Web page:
"That's where [inflation] has the multiplier effect on the economy," Afshar said.
Richard Clinch, a University of Baltimore economist, put it another way: "It's simple math; if you take a dollar from a consumer...that's a dead-weight loss to the economy."
Businesses could be hit with an even bigger hike -- up to 43 percent -- than residents.
Air Products and Chemicals of Trexlertown, the Lehigh Valley's largest publicly traded company, figures the hike will drive up operating costs by more than $10 million at facilities across the state.
This "would negatively impact not only our businesses that compete in the global marketplace, but also our customers [and] employees," Air Products spokeswoman Beth Mentesana wrote in an e-mail.
Mack Trucks, another of the Lehigh Valley's biggest employers, is taking pre-emptive measures as part of an energy conservation program.
After it installed automated light and ventilation systems and patched compressed air leaks at its Lower Macungie Township plant, the amount of electricity used to build each truck dropped by about a third.
"We're saving millions," said Scott Morris, Mack's environmental affairs director. Now Mack is considering installing solar panels on the plant's roof.
"We need to be more energy-efficient in everything we do," he said.
The environment is a beneficiary of higher electricity prices, former PPL Chief Executive William Hecht, a leading proponent of electricity deregulation in the mid-1990s, said in a recent interview. Cheap electricity, in contrast, has only encouraged "wastefulness," he said.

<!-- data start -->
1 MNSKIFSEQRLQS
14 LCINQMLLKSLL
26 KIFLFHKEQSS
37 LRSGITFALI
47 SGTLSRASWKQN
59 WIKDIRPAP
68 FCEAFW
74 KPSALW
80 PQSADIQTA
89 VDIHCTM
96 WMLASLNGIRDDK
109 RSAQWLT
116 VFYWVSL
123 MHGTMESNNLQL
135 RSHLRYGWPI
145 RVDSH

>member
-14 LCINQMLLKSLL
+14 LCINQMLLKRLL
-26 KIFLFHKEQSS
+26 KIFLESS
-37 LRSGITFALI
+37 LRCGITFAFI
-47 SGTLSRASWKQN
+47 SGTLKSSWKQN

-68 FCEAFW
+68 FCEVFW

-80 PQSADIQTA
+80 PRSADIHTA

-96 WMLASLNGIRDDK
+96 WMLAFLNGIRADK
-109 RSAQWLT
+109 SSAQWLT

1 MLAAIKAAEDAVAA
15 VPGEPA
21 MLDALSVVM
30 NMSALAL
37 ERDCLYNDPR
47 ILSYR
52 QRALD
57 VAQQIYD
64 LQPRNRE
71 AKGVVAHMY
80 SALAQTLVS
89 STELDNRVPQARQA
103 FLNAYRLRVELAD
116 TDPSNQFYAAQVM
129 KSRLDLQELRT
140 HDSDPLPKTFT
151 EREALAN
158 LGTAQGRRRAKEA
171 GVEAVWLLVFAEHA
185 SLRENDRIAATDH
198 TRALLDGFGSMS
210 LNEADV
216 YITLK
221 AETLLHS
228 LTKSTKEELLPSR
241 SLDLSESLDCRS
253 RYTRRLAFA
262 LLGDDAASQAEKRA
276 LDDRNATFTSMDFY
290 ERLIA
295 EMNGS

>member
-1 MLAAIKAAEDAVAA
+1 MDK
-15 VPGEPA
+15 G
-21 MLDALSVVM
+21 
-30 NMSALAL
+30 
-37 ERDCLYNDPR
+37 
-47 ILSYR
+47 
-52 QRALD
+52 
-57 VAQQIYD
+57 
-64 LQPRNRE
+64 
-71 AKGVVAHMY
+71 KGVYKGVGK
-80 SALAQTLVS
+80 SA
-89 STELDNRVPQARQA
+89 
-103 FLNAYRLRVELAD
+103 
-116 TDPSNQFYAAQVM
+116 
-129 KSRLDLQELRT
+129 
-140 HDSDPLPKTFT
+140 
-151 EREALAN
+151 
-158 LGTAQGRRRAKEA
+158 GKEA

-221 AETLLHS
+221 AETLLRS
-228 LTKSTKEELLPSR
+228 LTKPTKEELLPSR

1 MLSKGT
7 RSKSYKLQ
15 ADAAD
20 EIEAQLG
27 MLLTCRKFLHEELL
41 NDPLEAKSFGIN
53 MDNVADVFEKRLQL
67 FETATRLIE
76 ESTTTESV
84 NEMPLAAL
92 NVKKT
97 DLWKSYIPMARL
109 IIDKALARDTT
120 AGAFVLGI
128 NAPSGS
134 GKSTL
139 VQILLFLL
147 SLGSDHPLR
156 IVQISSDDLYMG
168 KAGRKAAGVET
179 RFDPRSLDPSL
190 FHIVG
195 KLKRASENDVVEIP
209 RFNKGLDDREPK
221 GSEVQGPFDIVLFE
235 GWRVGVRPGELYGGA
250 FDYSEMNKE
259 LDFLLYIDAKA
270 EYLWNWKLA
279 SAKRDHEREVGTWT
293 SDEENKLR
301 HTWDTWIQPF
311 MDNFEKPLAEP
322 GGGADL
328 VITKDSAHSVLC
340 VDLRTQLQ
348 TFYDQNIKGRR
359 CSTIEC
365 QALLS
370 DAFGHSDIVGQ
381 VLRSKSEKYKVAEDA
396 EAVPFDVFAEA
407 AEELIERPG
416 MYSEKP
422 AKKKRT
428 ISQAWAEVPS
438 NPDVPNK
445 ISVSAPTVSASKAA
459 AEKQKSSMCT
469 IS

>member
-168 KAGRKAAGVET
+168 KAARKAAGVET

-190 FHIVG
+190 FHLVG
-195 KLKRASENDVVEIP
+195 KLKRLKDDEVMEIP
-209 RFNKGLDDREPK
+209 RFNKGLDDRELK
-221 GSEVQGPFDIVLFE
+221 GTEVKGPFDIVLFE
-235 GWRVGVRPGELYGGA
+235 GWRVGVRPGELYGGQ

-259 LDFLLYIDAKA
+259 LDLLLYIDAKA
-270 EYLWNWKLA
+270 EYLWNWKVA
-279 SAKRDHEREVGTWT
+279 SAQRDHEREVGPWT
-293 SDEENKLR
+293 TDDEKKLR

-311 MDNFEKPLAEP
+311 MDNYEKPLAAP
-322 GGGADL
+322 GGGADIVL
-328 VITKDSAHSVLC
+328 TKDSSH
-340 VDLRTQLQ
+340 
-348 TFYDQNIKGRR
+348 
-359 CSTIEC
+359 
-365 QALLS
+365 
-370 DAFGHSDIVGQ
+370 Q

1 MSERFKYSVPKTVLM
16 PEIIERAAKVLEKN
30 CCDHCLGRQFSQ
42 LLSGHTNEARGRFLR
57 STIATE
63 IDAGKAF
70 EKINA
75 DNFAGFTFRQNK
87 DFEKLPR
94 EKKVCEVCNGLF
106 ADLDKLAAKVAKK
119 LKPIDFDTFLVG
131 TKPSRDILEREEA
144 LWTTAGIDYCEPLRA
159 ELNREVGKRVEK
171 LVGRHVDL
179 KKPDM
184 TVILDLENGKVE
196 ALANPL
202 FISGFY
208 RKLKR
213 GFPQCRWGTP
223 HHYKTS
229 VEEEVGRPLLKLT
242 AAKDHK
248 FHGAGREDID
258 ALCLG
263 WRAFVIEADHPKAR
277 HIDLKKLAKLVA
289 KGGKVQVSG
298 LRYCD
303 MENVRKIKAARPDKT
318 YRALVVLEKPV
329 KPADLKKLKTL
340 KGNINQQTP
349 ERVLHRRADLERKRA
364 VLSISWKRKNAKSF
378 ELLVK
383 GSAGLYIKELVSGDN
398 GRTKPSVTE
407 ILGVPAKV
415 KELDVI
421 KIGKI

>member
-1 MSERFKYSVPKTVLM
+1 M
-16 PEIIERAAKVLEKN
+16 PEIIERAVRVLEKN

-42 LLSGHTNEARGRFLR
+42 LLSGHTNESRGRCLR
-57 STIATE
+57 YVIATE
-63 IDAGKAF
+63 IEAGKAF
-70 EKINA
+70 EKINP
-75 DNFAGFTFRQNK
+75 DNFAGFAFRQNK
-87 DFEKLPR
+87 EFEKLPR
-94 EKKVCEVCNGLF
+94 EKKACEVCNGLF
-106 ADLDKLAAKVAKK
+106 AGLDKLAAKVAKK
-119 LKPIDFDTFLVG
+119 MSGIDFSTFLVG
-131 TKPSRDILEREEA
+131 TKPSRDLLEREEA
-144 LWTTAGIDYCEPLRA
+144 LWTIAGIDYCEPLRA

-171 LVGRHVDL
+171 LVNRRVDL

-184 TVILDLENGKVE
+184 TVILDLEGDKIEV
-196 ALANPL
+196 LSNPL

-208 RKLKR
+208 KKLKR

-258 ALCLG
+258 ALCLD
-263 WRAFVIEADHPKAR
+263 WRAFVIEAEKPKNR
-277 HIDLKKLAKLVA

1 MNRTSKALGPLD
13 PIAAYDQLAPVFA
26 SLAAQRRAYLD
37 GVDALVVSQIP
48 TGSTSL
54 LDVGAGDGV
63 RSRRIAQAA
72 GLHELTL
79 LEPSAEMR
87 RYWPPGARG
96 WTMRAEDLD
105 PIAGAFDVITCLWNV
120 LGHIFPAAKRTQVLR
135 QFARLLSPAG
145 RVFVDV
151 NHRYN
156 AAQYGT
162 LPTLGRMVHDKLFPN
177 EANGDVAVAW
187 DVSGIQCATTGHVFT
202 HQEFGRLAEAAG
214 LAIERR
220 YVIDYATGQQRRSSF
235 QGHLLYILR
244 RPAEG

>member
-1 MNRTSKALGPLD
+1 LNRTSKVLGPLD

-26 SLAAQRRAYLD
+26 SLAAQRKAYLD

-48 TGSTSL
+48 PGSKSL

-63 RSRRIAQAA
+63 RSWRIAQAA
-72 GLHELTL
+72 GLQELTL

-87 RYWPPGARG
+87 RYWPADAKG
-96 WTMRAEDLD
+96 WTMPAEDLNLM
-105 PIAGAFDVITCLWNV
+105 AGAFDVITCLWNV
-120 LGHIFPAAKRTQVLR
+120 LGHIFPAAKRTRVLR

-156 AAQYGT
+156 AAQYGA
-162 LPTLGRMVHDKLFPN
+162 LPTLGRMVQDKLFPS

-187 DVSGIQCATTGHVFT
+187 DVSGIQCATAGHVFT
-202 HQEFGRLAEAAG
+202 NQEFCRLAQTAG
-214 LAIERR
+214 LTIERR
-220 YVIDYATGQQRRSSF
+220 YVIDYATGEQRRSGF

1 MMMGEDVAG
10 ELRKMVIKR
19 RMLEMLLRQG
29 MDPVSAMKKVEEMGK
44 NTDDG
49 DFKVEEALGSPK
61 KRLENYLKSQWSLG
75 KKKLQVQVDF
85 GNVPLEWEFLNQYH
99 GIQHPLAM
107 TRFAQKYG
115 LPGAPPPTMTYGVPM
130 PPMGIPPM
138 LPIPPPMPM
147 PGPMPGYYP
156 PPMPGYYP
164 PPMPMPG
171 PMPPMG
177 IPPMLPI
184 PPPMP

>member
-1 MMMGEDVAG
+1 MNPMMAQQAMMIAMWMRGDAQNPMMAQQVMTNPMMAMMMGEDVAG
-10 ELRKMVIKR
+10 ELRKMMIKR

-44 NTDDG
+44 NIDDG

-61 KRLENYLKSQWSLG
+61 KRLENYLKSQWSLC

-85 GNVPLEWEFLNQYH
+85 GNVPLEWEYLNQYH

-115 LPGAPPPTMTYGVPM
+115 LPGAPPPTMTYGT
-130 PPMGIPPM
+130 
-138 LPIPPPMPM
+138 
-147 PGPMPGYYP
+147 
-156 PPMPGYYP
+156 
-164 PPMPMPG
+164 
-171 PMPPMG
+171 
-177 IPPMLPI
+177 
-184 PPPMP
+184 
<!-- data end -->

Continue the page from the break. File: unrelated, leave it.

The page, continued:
"I believe that raising the price [of electricity] is going to be a very powerful tool...in reducing that wastefulness and in reducing the environmental impact of human activity," he said.
Other big electricity consumers, from the Blue Mountain ski resort in Lower Towamensing Township to Muhlenberg College in Allentown, are also trying to conserve.
"We will look to be as green as can be," said Denis Krell, the general manager at Blue Mountain, which has hired energy experts to identify ways it can keep its million-dollar annual energy bill under control.
Muhlenberg College has energy experts at work, as well. The school spends close to $1.5 million on electricity every year, so it faces the prospect of seeing its PPL bill increase by $500,000 in 2010.
"It's not pocket change. It would hurt," Muhlenberg Treasurer Kent Dyer said. "We're looking to save wherever we can."
Yet, conservation has its limits, economist Clinch noted. Over time, some electricity-dependent businesses can be forced to take dramatic action in response to rising rates.
He cited this example from his home state: After rate caps ended and electricity prices shot up in Maryland a few years ago, Alcoa shut down an aluminum smelting plant, laying off 600 employees.Copyright © 2015, The Baltimore Sun